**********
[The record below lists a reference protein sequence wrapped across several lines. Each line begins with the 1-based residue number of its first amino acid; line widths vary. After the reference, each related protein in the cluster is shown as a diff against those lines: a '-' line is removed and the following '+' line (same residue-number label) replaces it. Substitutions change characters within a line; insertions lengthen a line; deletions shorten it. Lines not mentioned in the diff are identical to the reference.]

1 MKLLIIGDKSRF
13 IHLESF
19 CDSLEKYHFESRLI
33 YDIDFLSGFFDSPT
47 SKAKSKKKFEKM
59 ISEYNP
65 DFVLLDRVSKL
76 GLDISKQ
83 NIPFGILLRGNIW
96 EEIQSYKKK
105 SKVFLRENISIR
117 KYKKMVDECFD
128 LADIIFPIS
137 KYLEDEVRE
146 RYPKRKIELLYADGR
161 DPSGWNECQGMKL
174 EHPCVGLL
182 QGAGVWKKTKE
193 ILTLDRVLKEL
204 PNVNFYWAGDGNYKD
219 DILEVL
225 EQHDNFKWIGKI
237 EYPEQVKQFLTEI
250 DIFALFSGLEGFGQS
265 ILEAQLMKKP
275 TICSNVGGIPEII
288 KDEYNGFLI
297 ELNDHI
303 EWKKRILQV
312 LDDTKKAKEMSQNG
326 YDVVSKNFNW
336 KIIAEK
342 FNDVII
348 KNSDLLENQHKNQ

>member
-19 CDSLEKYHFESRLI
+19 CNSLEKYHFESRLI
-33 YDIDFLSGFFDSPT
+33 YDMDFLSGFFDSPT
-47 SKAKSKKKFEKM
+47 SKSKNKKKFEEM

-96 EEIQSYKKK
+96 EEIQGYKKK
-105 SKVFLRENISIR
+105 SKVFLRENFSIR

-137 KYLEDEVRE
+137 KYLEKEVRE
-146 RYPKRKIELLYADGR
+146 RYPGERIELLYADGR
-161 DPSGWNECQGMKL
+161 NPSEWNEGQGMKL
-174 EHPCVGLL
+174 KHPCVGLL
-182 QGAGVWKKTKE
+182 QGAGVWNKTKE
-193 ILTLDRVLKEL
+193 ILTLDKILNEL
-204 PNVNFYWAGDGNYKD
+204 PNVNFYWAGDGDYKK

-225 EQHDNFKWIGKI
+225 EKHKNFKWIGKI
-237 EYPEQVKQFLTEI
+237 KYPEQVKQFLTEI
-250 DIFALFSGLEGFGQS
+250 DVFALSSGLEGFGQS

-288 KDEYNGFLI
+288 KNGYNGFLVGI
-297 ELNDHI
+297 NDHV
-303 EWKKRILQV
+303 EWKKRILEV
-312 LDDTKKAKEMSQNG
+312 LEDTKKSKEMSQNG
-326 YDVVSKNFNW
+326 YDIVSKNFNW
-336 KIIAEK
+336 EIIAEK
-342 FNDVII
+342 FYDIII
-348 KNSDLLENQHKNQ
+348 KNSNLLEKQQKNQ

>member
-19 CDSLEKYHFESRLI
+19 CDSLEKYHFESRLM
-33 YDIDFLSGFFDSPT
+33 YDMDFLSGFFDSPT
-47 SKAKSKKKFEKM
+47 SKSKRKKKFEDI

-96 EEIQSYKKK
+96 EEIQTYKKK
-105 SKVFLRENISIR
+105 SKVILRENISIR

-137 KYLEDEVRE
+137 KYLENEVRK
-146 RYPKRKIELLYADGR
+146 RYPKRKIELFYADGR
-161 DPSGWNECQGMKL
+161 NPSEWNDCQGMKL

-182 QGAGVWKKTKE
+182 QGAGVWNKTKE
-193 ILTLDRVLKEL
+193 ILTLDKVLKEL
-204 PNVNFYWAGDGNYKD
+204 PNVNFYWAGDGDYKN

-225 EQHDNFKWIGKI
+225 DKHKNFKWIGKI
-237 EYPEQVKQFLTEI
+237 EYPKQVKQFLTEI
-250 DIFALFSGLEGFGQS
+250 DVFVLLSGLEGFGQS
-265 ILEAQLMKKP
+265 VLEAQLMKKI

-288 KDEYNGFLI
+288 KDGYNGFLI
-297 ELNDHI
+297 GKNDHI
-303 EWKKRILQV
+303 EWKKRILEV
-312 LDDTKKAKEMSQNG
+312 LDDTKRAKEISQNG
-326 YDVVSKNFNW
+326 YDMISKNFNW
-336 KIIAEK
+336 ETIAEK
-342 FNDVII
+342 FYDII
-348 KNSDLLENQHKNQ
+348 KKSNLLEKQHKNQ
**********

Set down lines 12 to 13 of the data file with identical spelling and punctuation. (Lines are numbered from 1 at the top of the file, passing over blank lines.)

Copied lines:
105 SKVFLRENISIR
117 KYKKMVDECFD